Greet Priscilla and Aquila, my co-workers in Christ Jesus. They risked their lives for me. Not only I but all the churches of the Gentiles are grateful to them. Greet also the church that meets at their house. (Romans 16: 3-5)

19 The churches in the province of Asia send you greetings. Aquila and Priscilla greet you warmly in the Lord, and so does the church that meets at their house. (1 Corinthians 16:19)

Paul, a prisoner of Christ Jesus, and Timothy our brother, To Philemon our dear friend and fellow worker— also to Apphia our sister and Archippus our fellow soldier—and to the church that meets in your home: (Philemon 1: 1-2)

I think you get the picture. The early church was a church that met primarily in the homes of believers. They didn’t have church buildings to meet in, so homes became the default location. Yes, believers met in the Temple and in synagogues, but not as an organization–those early believers were part of another institution. Following the biblical model in this transitional period in Western culture opens the door to a fresh move of the Holy Spirit. My favorite way to say it is “House Church–Church in the new, old-fashioned way!”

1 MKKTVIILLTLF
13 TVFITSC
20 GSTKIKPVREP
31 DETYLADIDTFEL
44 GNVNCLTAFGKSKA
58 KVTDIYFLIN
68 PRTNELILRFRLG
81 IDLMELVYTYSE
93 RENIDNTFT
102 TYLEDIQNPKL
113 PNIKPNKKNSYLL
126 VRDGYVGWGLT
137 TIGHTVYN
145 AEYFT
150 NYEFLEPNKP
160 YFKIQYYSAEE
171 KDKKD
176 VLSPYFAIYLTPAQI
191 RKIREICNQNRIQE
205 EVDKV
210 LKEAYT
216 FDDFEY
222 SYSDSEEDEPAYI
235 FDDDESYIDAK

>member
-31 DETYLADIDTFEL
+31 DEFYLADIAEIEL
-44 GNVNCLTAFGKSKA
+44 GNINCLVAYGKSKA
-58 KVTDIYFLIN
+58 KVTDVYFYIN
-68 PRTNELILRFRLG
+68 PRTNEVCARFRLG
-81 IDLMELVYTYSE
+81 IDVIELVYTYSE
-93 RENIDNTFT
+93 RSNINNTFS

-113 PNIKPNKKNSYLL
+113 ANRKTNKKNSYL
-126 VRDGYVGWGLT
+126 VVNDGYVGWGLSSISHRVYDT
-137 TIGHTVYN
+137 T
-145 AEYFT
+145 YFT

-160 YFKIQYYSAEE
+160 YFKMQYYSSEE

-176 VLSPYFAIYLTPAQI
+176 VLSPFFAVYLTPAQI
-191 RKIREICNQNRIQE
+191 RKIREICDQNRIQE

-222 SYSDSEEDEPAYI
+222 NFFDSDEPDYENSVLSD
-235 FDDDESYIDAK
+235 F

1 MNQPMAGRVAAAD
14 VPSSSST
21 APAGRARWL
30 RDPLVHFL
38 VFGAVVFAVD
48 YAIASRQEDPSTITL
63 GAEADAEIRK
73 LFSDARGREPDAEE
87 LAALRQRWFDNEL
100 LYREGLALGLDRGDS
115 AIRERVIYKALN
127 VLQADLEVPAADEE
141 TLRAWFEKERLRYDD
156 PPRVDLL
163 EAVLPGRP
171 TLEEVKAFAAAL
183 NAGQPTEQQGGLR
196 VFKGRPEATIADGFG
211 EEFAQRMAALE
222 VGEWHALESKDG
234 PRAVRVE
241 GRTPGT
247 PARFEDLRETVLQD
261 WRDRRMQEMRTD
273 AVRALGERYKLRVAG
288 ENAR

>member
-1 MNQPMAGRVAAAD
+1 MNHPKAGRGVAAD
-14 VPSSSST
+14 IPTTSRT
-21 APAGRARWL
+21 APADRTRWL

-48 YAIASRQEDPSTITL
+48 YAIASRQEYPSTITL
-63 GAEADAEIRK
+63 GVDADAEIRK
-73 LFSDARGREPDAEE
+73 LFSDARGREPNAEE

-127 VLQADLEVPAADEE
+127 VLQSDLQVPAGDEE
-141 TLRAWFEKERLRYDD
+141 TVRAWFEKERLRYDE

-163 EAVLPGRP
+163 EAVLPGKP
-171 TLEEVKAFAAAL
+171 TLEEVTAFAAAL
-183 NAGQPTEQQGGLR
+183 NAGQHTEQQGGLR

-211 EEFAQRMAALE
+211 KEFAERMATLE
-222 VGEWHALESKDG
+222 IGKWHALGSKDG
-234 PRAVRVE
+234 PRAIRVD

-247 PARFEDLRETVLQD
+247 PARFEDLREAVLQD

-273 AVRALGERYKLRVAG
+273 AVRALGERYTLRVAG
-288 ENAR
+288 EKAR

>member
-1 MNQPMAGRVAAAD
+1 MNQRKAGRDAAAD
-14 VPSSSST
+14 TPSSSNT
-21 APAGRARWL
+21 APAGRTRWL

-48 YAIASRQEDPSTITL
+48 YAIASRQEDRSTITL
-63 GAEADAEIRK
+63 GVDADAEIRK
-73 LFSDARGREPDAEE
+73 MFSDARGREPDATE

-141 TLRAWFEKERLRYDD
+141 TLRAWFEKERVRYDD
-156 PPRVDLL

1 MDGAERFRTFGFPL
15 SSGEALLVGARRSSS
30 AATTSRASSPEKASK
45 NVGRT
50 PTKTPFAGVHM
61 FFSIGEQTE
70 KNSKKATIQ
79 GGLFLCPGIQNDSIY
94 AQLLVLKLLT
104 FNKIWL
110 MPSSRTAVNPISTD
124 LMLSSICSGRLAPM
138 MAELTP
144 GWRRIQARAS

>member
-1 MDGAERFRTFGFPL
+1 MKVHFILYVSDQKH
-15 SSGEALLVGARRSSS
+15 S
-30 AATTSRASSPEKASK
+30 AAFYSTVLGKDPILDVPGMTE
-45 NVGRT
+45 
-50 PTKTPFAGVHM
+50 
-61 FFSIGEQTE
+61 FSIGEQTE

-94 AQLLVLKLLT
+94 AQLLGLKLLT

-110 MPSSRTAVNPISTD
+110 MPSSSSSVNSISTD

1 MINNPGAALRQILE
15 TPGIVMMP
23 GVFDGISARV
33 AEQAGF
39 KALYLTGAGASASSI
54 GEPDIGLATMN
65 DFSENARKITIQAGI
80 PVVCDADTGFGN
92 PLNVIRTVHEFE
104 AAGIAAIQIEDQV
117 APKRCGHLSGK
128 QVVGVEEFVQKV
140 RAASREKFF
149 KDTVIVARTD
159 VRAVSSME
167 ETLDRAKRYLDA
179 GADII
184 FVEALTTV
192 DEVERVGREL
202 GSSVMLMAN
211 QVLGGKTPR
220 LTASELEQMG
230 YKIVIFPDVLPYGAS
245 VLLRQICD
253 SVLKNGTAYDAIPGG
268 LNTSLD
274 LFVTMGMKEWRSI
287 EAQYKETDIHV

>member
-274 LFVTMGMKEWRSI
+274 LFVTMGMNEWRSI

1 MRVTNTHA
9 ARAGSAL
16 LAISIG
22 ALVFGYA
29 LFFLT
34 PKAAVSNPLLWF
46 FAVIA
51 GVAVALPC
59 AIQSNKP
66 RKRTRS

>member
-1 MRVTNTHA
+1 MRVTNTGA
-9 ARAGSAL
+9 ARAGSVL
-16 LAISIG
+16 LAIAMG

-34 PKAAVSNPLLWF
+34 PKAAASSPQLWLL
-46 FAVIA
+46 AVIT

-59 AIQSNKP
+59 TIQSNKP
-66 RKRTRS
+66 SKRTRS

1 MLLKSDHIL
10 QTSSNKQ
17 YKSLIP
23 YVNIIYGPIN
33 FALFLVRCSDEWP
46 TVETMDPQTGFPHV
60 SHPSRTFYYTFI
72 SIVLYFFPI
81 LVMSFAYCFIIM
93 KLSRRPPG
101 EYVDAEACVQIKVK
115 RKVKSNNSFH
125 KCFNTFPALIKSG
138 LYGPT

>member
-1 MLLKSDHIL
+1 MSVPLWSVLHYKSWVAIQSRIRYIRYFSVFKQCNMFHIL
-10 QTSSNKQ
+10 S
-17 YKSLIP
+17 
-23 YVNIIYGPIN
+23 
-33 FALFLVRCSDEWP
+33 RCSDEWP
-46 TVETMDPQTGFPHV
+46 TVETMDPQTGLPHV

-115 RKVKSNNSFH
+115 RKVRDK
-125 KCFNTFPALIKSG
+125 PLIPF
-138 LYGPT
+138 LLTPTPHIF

Please let me clarify something, though. The house church is not the only legitimate model for church. I would never argue that point. The Holy Spirit has used various expressions throughout history to advance the Kingdom of God around the world. The “institutional” church is in a time of seismic shifting, and it will continue to meet and worship and serve. Campuses have and will continue to re-open. Congregations have and will continue to pivot. Hooray!

I am not anti-institutional church. The institutional church has been incredibly good to me and my family. I am deeply grateful for the love, care and nurture I’ve received in the institutional church, and I cherish the friendships those years have developed. And, I’m still a part of the institutional church–the Evangelical Methodist Church is a denomination, after all! But, I am grateful that the EMC is committed to church planting, and to do so in new, fresh, creative ways.

It would have been very easy to simply drop all denominational affiliations…to say that denominations are an abomination (some theologically odd people might agree!), but I don’t believe that to be the case. It is important for me to be a part of the “institution” because it affords me a covering or authority and accountability. I need both. I reflect my submission to Christ through my submission to the District Superintendent and the General Superintendent of the EMC, and I am held accountable for the work of ministry by them, and others who serve the general church.